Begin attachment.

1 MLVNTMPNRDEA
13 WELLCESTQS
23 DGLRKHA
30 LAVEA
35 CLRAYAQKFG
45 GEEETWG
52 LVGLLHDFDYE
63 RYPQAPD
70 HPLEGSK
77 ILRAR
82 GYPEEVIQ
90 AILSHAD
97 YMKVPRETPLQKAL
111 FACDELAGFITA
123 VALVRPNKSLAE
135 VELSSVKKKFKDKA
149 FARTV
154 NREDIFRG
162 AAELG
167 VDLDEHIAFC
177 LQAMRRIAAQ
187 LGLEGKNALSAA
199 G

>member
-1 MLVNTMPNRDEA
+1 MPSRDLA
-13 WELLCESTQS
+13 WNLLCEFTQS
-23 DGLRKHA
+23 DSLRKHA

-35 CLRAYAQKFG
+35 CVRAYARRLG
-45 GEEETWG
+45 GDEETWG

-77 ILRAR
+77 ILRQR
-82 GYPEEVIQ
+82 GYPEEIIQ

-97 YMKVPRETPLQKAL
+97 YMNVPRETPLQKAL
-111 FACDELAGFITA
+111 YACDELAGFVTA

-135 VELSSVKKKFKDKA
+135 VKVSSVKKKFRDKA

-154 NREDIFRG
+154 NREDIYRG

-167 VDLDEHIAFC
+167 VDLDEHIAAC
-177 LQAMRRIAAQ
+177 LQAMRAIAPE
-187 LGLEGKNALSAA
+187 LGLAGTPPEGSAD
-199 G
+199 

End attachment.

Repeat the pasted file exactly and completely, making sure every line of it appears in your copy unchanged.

1 MLVNTMPNRDEA
13 WELLCESTQS
23 DGLRKHA
30 LAVEA
35 CLRAYAQKFG
45 GEEETWG
52 LVGLLHDFDYE
63 RYPQAPD
70 HPLEGSK
77 ILRAR
82 GYPEEVIQ
90 AILSHAD
97 YMKVPRETPLQKAL
111 FACDELAGFITA
123 VALVRPNKSLAE
135 VELSSVKKKFKDKA
149 FARTV
154 NREDIFRG
162 AAELG
167 VDLDEHIAFC
177 LQAMRRIAAQ
187 LGLEGKNALSAA
199 G

>member
-1 MLVNTMPNRDEA
+1 MPSRDLA
-13 WELLCESTQS
+13 WNLLCEFTQS
-23 DGLRKHA
+23 DSLRKHA

-35 CLRAYAQKFG
+35 CVRAYARRLG
-45 GEEETWG
+45 GDEETWG

-77 ILRAR
+77 ILRQR
-82 GYPEEVIQ
+82 GYPEEIIQ

-97 YMKVPRETPLQKAL
+97 YMNVPRETPLQKAL
-111 FACDELAGFITA
+111 YACDELAGFVTA

-135 VELSSVKKKFKDKA
+135 VKVSSVKKKFRDKA

-154 NREDIFRG
+154 NREDIYRG

-167 VDLDEHIAFC
+167 VDLDEHIAAC
-177 LQAMRRIAAQ
+177 LQAMRAIAPE
-187 LGLEGKNALSAA
+187 LGLAGTPPEGSAD
-199 G
+199 